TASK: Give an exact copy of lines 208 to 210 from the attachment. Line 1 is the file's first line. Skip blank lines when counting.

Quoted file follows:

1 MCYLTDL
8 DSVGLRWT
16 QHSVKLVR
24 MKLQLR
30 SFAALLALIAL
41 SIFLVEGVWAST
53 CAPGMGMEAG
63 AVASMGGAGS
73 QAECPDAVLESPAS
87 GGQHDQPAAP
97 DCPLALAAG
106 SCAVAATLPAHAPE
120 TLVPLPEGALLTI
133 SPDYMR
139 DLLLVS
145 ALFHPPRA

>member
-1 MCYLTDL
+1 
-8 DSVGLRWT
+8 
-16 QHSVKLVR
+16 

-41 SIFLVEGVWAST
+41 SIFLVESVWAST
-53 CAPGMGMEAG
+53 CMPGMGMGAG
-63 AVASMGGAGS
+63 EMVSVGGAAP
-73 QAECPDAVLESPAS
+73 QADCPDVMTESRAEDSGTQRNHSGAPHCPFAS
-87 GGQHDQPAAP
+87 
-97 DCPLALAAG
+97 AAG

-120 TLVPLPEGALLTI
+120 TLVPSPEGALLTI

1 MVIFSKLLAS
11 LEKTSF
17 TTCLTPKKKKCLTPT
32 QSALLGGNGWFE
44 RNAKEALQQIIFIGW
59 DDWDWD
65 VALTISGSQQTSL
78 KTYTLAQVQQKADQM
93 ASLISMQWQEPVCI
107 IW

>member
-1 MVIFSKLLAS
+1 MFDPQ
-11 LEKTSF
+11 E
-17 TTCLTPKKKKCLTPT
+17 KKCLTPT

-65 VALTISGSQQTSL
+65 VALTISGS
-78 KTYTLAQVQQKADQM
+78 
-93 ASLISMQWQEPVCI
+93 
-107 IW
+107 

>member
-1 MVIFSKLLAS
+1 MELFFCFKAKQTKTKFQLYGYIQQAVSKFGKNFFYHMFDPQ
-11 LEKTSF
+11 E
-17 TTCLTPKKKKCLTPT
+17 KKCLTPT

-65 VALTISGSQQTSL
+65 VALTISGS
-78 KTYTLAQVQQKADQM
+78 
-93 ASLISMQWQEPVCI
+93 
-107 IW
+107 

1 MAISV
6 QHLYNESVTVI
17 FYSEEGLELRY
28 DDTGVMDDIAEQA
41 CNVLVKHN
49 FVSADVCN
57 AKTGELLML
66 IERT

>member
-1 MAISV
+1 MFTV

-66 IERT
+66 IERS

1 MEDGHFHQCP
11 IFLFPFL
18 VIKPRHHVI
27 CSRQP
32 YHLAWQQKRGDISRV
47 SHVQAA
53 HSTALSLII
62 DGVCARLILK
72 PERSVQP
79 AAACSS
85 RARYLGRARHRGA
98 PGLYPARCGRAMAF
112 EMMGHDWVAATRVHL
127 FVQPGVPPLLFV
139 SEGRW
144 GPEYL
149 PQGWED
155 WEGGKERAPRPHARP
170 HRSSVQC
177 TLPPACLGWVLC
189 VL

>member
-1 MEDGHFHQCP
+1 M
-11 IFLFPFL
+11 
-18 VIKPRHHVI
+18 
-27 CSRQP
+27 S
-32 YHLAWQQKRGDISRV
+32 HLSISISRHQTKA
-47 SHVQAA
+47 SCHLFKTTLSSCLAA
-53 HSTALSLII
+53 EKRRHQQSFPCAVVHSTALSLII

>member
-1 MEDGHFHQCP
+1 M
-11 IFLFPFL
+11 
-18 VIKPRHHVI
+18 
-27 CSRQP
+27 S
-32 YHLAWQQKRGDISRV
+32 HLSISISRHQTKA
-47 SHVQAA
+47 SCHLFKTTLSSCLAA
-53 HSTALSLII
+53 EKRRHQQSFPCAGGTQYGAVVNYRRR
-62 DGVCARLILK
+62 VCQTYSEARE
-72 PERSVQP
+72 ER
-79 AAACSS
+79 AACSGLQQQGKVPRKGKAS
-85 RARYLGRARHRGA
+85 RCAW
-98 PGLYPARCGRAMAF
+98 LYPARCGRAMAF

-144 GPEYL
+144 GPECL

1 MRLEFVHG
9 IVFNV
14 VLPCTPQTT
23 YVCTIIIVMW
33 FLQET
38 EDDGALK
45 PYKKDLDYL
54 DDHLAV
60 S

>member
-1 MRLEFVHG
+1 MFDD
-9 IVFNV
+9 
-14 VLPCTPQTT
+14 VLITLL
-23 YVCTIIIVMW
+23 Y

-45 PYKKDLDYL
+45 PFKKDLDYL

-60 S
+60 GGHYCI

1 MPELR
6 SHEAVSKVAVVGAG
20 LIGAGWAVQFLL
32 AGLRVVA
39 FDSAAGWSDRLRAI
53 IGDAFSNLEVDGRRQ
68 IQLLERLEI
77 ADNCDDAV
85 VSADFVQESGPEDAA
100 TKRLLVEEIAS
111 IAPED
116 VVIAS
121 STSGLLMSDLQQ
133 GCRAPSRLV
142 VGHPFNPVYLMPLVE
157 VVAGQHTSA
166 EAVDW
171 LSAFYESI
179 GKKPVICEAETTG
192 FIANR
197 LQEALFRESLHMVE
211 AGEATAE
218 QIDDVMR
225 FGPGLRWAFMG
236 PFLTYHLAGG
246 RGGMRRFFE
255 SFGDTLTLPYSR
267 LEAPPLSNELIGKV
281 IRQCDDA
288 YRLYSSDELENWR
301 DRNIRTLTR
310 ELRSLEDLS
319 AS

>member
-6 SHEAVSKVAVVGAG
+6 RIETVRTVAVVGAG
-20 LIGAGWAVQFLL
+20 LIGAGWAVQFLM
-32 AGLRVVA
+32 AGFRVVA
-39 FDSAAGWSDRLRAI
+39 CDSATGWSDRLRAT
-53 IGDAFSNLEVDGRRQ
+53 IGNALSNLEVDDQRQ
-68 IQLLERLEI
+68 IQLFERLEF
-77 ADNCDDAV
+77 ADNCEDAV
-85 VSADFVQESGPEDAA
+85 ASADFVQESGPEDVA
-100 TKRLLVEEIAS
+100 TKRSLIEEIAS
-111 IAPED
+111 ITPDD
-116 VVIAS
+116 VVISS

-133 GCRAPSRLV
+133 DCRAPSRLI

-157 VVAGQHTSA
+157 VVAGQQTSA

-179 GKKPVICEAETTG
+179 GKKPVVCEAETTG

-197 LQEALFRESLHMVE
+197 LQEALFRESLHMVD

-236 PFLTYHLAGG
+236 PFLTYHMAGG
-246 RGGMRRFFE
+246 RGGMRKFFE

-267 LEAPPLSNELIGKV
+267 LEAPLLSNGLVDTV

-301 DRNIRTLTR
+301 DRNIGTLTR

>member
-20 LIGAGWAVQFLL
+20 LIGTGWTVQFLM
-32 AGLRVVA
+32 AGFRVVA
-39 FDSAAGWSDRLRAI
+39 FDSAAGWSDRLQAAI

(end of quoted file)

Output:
319 AS

>member
-6 SHEAVSKVAVVGAG